‘His last diagnosis was only finalised at the age of 11 when we were told he was autistic and on the Asperger’s spectrum. One of my proudest moments was to say ‘adios’ to him at his student accommodation in Cork city, the day before he was to attend his college course.’
His advice to the class of ’22 is this: ‘Education is not about points for a college course but it is there to develop the mind so we can participate more in society, communicate with others and attain a self-awareness about what is happening in our world around us.
‘For me, education is the leveller and key to breaking down any barriers we may perceive are before us. This strengthens the individual, allowing us all a chance to reach our potential. This is what we should all aspire to.’
Grainne O’Keeffe, Skibbereen, chief executive, Ludgate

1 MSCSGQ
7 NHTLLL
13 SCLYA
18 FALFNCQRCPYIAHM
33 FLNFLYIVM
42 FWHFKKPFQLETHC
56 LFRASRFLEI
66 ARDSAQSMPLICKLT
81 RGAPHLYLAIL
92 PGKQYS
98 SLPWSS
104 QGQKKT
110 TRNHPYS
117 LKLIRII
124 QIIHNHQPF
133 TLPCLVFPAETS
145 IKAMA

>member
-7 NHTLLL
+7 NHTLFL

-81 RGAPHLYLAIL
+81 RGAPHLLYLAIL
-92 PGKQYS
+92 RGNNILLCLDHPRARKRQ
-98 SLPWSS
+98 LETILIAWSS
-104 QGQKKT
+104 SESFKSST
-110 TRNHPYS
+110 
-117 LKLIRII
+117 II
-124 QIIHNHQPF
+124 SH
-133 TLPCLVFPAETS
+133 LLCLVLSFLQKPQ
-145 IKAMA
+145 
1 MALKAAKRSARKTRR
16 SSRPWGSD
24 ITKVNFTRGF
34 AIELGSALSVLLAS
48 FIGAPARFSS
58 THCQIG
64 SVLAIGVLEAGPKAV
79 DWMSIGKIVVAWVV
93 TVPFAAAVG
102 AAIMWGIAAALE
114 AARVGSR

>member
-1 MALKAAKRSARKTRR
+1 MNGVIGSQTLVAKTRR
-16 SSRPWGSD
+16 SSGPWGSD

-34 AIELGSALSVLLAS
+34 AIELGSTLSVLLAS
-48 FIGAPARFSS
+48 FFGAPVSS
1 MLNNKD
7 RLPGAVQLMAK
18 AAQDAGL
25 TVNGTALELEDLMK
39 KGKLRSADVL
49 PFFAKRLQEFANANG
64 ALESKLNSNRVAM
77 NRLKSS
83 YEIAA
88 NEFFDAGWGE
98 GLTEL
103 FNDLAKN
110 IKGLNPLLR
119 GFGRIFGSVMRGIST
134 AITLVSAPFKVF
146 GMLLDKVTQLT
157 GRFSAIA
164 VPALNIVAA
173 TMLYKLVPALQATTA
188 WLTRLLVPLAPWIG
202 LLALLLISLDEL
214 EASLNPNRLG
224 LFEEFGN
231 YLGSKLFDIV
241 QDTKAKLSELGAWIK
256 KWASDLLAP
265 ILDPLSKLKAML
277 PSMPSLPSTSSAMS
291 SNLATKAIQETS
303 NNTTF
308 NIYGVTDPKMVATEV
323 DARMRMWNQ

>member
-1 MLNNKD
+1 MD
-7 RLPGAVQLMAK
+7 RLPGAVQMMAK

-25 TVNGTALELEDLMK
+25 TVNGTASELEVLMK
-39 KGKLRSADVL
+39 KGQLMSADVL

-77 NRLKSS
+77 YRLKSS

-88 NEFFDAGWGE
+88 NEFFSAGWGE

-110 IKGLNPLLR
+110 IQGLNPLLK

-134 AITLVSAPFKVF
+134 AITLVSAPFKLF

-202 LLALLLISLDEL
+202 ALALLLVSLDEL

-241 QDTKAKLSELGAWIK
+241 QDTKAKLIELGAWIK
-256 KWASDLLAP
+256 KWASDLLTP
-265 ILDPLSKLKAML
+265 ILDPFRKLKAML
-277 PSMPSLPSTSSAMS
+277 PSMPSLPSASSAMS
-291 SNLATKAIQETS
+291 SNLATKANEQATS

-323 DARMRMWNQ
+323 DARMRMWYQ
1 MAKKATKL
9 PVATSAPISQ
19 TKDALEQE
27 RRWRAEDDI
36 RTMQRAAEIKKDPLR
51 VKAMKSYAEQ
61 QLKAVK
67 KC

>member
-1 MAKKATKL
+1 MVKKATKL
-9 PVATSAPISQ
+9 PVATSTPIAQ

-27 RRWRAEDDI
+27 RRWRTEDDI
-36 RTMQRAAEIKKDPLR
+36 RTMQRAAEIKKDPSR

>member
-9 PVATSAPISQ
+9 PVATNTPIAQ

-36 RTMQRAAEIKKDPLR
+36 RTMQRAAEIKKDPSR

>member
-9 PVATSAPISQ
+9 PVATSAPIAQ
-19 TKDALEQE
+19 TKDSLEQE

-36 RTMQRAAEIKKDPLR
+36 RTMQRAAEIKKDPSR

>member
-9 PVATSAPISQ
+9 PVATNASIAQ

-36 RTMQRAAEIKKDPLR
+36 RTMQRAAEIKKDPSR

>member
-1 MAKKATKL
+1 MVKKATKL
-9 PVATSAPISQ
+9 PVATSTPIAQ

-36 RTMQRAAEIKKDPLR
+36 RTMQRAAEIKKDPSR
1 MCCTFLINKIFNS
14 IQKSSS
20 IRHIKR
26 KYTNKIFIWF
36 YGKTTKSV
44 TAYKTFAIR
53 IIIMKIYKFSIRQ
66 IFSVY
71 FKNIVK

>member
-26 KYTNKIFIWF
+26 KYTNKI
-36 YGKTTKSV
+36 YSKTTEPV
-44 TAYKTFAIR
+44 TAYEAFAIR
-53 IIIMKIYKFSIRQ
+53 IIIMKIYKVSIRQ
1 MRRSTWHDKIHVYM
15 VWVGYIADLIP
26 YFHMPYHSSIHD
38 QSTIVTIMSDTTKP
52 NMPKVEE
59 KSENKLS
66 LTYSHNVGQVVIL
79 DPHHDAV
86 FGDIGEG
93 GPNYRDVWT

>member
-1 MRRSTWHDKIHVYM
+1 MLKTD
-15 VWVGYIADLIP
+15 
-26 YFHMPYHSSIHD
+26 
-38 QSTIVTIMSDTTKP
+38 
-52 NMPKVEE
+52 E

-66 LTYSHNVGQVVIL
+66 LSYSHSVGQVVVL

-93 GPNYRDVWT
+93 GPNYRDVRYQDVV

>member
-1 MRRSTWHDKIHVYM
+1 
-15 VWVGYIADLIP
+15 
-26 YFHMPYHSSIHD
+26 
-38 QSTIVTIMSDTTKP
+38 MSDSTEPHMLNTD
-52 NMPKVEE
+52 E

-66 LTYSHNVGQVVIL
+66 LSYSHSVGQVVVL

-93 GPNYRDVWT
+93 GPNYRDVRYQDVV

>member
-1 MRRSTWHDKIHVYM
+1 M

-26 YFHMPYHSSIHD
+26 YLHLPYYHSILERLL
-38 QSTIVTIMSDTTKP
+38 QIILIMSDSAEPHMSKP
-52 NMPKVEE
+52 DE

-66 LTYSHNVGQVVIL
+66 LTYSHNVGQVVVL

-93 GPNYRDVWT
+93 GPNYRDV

Grainne sat her Leaving Certificate in 1990 in Mercy Heights, Skibbereen.
‘It’s a bit of a blur but two things stuck with me. The Berlin Wall had fallen the previous November. It was an incredible time in Europe and Eastern European history as the Ceausescu regime in Romania was also overturned in the Velvet Revolution that December. I was taking history for my Leaving Cert, so I was fascinated with what was happening. One of the essay choices in English was called ‘Walls’ and so I essentially wrote my essay on all these amazing historical events that took place that year,’ recalls Grainne.
‘The other main recollection I have is Italia ’90. It made study, revision and exam time very challenging as the entire country was on a high with the excitement of the World Cup. Why do I associate that with my exams? Well, the match that went to penalties was on during my Matric!